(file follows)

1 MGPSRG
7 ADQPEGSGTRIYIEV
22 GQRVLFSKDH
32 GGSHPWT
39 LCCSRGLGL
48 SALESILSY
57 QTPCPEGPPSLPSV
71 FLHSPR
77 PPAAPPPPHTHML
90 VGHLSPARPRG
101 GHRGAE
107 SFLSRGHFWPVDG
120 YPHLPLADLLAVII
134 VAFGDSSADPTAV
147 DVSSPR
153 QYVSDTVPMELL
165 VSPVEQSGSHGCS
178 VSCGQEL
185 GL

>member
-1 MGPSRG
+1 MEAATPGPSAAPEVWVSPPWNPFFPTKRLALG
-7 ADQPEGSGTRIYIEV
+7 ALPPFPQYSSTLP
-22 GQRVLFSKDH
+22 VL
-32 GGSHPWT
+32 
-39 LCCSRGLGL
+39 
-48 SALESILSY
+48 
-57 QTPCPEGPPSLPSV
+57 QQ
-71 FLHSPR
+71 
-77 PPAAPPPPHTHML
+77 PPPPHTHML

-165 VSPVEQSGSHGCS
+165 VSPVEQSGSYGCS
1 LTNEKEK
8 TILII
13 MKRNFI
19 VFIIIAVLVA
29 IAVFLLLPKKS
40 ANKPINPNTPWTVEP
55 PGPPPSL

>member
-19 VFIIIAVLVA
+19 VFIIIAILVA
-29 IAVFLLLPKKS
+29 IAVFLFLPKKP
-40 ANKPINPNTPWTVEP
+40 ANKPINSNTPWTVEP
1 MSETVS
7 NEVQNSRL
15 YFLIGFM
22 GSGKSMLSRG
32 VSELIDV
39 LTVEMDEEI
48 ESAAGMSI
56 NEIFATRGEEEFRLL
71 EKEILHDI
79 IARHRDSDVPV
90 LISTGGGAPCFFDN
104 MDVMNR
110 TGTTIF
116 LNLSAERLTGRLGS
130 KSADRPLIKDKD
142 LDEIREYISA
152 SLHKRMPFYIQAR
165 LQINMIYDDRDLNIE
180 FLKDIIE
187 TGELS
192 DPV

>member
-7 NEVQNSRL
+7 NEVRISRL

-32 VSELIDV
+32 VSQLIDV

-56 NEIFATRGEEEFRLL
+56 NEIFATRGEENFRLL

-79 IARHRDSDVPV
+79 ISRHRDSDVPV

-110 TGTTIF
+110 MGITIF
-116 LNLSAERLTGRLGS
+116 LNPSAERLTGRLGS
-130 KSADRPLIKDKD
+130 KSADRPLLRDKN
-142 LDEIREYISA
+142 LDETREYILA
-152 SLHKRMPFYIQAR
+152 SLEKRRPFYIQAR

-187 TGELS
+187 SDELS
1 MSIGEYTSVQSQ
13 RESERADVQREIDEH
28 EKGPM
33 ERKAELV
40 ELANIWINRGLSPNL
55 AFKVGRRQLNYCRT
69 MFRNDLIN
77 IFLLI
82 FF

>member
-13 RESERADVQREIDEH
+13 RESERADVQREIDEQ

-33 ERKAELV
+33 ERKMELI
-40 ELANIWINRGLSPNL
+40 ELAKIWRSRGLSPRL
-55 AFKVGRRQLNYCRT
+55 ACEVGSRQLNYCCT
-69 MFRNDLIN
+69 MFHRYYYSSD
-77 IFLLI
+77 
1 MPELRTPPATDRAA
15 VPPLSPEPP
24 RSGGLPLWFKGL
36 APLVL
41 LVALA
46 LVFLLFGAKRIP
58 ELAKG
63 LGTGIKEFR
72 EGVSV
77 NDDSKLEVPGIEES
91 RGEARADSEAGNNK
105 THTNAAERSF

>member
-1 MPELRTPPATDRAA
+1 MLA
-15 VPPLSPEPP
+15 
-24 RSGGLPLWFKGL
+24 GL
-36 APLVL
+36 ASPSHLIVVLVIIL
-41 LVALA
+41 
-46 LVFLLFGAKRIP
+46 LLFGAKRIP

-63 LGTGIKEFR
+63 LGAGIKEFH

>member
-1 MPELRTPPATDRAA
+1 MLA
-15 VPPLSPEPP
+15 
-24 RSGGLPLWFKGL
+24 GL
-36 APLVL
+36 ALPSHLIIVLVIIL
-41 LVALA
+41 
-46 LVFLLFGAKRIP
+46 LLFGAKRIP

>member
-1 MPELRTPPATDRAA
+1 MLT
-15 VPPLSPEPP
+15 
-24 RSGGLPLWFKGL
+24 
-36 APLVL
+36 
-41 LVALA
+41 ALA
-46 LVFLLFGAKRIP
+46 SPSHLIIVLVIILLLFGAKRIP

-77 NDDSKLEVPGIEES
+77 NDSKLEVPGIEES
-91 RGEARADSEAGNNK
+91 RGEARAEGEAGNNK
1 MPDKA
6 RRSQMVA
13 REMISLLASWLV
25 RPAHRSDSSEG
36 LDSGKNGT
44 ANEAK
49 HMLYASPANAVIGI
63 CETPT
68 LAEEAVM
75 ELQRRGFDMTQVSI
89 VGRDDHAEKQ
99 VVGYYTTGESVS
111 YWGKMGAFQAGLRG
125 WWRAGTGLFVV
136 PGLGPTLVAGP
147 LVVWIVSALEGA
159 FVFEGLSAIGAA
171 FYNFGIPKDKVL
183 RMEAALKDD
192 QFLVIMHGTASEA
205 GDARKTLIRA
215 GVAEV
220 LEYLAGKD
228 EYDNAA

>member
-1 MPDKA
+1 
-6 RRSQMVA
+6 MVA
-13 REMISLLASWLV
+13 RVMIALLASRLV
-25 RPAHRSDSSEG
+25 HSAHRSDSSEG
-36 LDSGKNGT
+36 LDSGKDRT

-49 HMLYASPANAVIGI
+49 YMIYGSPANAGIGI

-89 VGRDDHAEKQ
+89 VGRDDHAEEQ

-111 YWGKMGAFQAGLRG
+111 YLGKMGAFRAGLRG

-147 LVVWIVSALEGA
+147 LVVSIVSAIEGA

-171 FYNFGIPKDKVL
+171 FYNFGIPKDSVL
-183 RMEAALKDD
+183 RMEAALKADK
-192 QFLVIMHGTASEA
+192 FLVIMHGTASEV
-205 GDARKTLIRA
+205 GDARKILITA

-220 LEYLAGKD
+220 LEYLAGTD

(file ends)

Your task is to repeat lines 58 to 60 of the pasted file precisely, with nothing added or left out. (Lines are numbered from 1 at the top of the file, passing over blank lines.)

22 GSGKSMLSRG
32 VSELIDV
39 LTVEMDEEI